Based on the novel of the same name by Michael Zadoorian, The Leisure Seeker is not a great movie nor does it break any new ground in its genre, but still with heavyweights Helen Mirren and Donald Sutherland this predictable movie is enjoyable and emotionally satisfying. The two stars play an older couple who take one last road trip in their treasured RV “The Leisure Seeker”, before the husband succumbs fully to the devastating disease of dementia. With sensitive performances, the stars tackle these challenging themes with charm.

There’s laughs and tears to be had on this journey,  and although there is not anything profoundly outstanding to this screenplay, the movie is definitely buoyed by Mirren and Sutherland’s typically commendable work. The Leisure Seeker is the kind of film to watch for a matinee or on TV, but despite its average nature its heart is most definitely in the right place. And add in two acting titans and audiences will find themselves entertained enough on this final road trip.

Nate Lam (@NateTheCyborg)

Annually I answer this question by promoting the many notable foreign movies out there because it seems every year they slip under the radar due to lack of availability or simply lack of exposure. This year half of the  films on my personal top 10 came from abroad and as an early prediction I envision that the films nominated in the Best Foreign Feature category will be critically superior to those in The Best Picture Category. Many of my favorite international selections were already covered on our year end list but here are a few more that just missed the cut:

The Guilty: A tense Danish thriller that showcases what is possible with the bare minimum of resources.

An Elephant Sitting Still: A heartbreaking four hour opus from Chinese director Hu Bo who tragically took his life after the completion of this movie. A harrowing look at those on the fringes of Chinese society, the film demonstrates the raw talent of the filmmaker as a storyteller and visual artist. Sadly we will never see how much higher he could have cultivated that potential but his last and only film function as a tribute to his undeniable talent.

Revenge: Hell hath no fury like a woman scorned. Reinforcing the lesson of the year that men are trash and women are badass, watch as one exacts sweet sweet revenge on the men that wronged her. A visceral experience to be applauded by up and coming director Coralie Fargeat.


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Margot Robbie as Sharon Tate in Quentin Tarantino’s upcoming Once Upon A Time In Hollywood

Michael Vecchio (@MaestroMichael2)

Once Upon a Time in Hollywood

Quentin Tarantino’s ninth outing as director will once again feature a most intriguing backdrop: the summer of 1969 in Los Angeles, where a charmingly sadistic ‘prophet’ named Charles Manson and “family” begin their crimes. Though not solely based on the infamous Manson murders, Once Upon a Time in Hollywood will attempt to give us a glimpse into another fascinating chapter of American history and the secondary characters who populate the scene. If the film is like past Tarantino projects we can expect a pastiche of themes and genres borrowed from earlier works, and an homage to the past with a clear revisionist Tarantino touch.

Quentin Tarantino is a filmmaker whose works have always captivated audiences and with a cast including Leonardo DiCaprio, Brad Pitt and even Al Pacino, this has the elements of being another solid entry into his celebrated filmography. Whether or not it will compare to his great classic films remains to be seen, but we can safely assume that this film will likely leave us with something to remember.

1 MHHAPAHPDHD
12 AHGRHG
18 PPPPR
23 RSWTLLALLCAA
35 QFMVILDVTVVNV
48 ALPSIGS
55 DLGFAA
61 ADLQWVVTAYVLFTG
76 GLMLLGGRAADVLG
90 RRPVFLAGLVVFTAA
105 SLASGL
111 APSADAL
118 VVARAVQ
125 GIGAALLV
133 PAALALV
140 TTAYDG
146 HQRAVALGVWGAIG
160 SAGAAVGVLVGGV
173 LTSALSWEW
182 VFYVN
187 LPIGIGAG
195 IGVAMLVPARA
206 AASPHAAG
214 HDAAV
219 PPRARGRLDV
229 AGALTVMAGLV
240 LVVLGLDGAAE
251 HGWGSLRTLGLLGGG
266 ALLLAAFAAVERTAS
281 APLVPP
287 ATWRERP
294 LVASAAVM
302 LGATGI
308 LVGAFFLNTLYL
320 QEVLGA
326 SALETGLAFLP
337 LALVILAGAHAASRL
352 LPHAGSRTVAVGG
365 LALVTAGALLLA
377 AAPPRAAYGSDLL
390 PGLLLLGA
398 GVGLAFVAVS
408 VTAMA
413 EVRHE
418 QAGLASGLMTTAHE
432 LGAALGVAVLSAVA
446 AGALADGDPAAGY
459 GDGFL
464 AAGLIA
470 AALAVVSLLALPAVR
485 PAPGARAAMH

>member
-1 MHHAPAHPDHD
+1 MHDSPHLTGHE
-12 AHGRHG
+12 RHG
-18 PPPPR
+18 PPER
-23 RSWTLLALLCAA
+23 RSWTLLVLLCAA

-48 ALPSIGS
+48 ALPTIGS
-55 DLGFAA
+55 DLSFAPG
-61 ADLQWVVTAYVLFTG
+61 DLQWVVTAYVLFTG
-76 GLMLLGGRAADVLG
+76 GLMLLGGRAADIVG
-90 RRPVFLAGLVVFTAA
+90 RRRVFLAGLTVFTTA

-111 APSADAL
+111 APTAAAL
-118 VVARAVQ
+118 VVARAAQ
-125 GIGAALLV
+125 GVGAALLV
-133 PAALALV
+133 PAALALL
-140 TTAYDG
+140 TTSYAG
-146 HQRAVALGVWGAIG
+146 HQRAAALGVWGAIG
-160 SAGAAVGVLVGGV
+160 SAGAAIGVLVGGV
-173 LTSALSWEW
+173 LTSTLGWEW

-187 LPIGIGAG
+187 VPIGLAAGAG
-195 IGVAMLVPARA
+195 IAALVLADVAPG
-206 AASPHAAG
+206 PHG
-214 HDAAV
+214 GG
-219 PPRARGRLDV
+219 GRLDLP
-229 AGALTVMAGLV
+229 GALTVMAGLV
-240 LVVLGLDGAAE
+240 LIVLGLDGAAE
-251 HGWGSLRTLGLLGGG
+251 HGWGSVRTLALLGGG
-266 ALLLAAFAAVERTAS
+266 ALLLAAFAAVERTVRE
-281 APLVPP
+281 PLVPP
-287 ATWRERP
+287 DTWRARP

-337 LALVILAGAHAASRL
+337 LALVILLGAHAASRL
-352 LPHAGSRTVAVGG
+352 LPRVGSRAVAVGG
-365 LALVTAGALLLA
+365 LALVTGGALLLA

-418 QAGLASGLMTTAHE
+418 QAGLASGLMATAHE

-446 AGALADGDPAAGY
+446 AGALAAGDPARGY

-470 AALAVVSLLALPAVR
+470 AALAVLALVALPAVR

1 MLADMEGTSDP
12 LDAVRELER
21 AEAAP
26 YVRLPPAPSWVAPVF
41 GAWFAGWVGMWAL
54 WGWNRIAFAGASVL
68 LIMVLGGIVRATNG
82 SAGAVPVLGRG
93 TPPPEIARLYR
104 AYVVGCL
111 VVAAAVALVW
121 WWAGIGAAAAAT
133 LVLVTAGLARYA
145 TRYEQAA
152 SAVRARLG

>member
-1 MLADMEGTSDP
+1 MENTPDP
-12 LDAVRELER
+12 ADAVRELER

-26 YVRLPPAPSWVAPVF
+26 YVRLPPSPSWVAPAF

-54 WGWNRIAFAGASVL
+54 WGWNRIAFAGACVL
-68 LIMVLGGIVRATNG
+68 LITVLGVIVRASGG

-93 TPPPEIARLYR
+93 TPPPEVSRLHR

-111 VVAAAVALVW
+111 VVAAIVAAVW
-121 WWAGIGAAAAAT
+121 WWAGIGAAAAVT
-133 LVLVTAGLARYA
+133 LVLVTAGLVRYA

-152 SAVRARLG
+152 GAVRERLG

Nate Lam (@NateTheCyborg)

Note: My original selection was going to be Greta Gerwig’s (AKA Mike’s not so secret celebrity crush) upcoming adaptation of Little Women but given its uncertain release date and the unfortunate departure of Emma Stone (AKA my not so secret celebrity crush) I opted for an equally worthy selection.


Last year, Jordan Peele took the world by storm with his hauntingly poignant horror thriller Get Out receiving acclaim from critics and audiences alike. 2019 will see his follow up feature Us. Following a family who seemingly encounters blood thirsty clones of themselves, Us appears to balance more traditional horror elements with the same psychological manipulation he found success with Get Out.

As it stands Peele remains a bit of an enigma, can he cement himself as a marquee filmmaker? Is  he more than a comedian who struck gold once? Us will go a long way in finding answers to those questions but as it stands my faith for this film is sky high with strong suspicions that this will find its way onto our best of list next year.   

Mike Pisacano (@RMRCyborgMike)

Toy Story 4

Pixar’s flagship franchise was given what seems like the most perfect possible conclusion that any series could have ever asked for. Even just the thought of seeing an adolescent Andy playing with his beloved toys one last time before giving them away to another little girl and going off to college is enough to bring a tear the eyes of anyone who grew up with this series and were once themselves that innocent, imaginative child playing with Woody and Buzz toys. The announcement that they would be making a fourth film after that beautifully emotionally finale seems like nothing more than a soulless cash grab, but as more has been revealed about the plot and the direction that they plan to be taking this film, it sounds as though it has potential to be another enjoyable and emotionally resonant entry into the Pixar canon, though maybe not necessarily of the same calibre as the original three films. Disney is no stranger to milking their franchises to death, see Star Wars, Marvel, and the plethora of live-action remakes, but Toy Story is almost more of a sacred cow to them as opposed to a cash cow. Being the film that ushered in a new era of animation, made Pixar Studios the household brand name that it is today, they are actively aware of the reputation that the series holds, and much like the previous sequel, have taken their time to craft a continuation of the story that is worthy of the series’ legacy.